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Relieving Holiday Stress

"According to a recent government survey, nearly half of all Americans used mind-body interventions in 2002. The respondents embraced practices ranging from deep breathing and progressive muscle relaxation to meditation, hypnosis and guided imagery." Herbert Benson, MD, Julie Corliss, and Geoffrey Cowley, Newsweek, September 27, 2004

Contact Info

To register for stress management programs and services, contact Rana Chudnofsky at 617.643.6068 or rchudnofsky@partners.org.

Are we having fun yet?

If this has become your family's holiday refrain, maybe it's time to STOP, BREATHE, REFLECT, and CHOSE a different avenue this year. Patricia Martin Arcari, PhD, director of the Mind Body Program for Mothers, offers the following tips to help families reclaim the joy of holiday time:


Tips for Returning Comfort and Joy to Your Holidays

  • Spend some quiet time discussing what is important and meaningful to your family. Try to balance parties and spending with charitable endeavors.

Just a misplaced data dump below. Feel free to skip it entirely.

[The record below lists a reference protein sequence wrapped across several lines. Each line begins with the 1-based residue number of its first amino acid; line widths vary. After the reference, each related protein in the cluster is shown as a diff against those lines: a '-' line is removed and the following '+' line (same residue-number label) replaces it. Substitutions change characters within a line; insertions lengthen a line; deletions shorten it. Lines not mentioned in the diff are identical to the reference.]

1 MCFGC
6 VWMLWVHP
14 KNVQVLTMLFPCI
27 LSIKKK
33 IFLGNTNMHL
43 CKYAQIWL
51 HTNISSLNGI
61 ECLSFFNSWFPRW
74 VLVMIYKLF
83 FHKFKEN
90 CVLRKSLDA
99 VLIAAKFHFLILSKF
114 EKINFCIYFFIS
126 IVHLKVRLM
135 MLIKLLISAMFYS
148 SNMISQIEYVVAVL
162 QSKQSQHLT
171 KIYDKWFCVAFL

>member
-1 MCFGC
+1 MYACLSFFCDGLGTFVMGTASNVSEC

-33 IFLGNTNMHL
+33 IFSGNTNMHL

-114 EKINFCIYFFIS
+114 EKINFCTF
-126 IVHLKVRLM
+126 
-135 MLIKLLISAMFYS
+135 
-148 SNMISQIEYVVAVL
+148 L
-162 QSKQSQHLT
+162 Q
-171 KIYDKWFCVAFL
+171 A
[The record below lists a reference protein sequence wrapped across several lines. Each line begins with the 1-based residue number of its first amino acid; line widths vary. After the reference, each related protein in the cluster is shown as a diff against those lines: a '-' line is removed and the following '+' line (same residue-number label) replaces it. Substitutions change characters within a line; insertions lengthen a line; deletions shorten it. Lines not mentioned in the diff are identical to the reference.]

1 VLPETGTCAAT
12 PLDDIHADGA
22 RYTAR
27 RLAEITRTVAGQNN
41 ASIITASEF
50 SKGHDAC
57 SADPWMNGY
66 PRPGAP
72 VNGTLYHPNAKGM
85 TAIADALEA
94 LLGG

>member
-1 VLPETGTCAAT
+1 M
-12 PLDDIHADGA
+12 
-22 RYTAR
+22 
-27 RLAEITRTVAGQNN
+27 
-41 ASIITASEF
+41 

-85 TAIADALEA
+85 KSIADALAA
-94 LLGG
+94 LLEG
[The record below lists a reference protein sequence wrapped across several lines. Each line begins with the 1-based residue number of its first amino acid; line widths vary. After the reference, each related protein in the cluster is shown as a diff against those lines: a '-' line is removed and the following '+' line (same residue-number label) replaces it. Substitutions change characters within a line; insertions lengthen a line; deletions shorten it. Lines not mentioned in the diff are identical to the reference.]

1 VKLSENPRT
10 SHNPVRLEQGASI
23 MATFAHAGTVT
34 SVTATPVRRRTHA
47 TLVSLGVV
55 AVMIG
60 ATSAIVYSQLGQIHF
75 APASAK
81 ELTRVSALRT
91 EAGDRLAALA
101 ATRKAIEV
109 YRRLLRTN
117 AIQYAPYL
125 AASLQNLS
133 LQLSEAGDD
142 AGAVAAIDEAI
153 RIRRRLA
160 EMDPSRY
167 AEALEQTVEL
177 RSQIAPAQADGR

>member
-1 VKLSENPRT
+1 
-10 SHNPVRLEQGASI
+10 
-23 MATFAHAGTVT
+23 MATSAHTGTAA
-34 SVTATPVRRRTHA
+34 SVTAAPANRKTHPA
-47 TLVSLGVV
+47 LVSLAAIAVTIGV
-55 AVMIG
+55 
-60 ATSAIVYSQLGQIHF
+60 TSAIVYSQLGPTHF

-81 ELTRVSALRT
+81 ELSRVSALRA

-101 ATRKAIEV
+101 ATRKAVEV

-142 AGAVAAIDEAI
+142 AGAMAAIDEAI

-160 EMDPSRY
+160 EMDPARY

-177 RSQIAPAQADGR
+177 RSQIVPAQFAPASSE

• Prioritize so you're not overloading your schedule. A handful of activities allow you to enjoy each one more fully.
  • Try to be mindful -- in other words, focus on (and savor) the activity at hand rather than already anticipating what's next.
  • If the traffic or line for Santa starts your blood boiling, take deep (diaphragmatic) breaths, holding each one, and count back from 5. These "mini-relaxations" can keep you calm on even the most stressful days.
  • Be prepared to cancel plans if obstacles present themselves and the kids are melting down. Your vision of an old-fashioned stroll through the lighted Common should be abandoned when it's past bedtime and the wind chill is -10.
  • You are not Martha Stewart -- enough said.
  • Be open to the one "close-to-perfect" moment. It may be unexpected, but it will leave you feeling warm and gratified.

Read other articles about Managing Stress.



  
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This article was provided by Mind/Body Medical Institute.
 
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